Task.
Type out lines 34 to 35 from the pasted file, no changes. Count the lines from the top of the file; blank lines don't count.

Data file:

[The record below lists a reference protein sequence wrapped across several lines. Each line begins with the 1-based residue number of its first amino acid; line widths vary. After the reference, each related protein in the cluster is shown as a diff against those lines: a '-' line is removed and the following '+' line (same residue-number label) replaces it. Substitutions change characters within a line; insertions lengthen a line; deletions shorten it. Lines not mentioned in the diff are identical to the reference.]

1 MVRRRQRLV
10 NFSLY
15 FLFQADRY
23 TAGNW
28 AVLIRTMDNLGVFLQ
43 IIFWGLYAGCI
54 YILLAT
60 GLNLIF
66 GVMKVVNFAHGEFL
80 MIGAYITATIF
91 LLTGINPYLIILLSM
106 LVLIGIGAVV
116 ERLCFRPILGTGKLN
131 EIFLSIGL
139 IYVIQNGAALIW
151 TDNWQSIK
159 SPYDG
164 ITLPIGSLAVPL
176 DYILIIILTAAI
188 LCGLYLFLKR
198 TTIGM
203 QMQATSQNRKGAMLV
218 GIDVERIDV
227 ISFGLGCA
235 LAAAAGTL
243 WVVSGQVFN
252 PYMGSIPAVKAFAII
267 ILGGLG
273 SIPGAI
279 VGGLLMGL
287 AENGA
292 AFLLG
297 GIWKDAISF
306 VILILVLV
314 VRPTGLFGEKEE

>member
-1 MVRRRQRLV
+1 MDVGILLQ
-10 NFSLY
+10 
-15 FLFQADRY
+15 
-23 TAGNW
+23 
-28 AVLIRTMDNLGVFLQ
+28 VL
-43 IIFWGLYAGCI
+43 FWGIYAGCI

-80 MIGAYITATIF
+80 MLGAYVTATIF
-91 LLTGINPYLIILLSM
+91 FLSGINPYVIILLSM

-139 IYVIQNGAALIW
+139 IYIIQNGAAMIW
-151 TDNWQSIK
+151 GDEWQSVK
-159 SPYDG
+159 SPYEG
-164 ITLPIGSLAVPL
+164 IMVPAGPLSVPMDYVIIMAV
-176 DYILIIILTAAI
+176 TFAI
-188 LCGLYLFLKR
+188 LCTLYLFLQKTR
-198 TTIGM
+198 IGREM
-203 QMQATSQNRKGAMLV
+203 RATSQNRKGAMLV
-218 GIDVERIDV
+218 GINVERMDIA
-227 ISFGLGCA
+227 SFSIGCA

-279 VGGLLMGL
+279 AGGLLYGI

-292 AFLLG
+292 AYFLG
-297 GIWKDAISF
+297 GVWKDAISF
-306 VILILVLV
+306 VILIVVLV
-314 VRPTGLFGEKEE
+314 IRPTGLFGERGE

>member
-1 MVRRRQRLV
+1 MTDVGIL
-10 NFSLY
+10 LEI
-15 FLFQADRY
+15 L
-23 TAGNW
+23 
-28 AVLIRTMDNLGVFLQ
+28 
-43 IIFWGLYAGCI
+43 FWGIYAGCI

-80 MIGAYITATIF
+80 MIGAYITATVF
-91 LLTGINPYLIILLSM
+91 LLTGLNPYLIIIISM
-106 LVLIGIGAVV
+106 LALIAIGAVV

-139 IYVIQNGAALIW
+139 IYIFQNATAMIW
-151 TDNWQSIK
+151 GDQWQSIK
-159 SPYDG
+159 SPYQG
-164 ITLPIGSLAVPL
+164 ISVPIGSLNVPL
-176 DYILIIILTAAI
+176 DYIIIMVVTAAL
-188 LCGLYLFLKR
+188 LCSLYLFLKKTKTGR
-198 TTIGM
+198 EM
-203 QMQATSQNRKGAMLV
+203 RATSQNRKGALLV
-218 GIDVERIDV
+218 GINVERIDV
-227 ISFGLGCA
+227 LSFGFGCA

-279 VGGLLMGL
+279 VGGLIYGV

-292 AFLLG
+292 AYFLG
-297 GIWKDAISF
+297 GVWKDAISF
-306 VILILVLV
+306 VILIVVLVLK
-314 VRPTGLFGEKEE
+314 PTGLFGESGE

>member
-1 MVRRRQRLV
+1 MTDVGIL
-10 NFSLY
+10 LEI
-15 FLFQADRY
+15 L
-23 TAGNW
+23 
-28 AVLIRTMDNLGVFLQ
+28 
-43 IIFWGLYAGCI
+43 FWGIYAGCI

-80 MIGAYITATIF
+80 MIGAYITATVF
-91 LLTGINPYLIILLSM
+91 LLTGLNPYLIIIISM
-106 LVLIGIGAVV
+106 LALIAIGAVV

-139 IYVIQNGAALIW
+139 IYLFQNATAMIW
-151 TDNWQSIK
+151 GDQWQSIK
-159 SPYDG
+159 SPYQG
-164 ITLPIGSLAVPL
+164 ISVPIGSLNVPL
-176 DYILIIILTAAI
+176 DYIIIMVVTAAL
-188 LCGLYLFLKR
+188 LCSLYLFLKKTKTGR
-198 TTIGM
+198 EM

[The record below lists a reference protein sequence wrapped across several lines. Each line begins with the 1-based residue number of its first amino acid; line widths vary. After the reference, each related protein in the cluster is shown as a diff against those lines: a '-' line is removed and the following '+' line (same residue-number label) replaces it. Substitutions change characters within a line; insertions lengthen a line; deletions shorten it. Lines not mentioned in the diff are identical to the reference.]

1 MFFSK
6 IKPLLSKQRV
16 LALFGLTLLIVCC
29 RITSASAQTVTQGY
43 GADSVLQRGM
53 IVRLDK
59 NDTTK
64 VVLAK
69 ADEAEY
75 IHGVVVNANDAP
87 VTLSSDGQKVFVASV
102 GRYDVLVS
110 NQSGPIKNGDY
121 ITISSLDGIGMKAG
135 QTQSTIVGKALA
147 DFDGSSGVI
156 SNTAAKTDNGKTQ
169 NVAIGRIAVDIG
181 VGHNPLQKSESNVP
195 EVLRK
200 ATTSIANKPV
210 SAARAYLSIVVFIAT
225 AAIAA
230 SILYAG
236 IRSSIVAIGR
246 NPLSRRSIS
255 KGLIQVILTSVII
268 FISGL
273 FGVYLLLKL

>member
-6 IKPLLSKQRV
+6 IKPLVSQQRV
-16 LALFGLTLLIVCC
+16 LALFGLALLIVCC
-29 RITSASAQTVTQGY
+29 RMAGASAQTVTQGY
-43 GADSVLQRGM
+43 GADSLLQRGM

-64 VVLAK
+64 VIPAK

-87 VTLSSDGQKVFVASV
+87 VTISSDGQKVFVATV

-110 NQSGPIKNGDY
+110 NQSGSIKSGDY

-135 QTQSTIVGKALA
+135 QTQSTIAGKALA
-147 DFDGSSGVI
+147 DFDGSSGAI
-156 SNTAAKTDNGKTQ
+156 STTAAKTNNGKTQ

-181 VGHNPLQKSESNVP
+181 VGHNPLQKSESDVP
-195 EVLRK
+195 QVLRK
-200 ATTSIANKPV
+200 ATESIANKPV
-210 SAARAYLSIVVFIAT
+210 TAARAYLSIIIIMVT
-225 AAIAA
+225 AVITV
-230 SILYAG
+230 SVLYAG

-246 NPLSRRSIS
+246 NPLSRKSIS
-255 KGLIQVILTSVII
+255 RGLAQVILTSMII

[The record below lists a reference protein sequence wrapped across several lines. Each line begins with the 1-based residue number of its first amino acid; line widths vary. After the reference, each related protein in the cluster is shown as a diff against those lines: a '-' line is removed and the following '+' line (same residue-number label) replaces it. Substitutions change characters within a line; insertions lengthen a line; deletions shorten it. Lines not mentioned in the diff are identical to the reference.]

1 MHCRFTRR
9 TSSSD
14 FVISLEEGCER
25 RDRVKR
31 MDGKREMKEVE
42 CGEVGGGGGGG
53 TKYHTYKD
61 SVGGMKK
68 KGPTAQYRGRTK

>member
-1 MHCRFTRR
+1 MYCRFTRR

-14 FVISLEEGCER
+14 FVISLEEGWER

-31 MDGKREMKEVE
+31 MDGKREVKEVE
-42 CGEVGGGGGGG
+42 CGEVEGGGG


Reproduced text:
297 GIWKDAISF
306 VILILVLV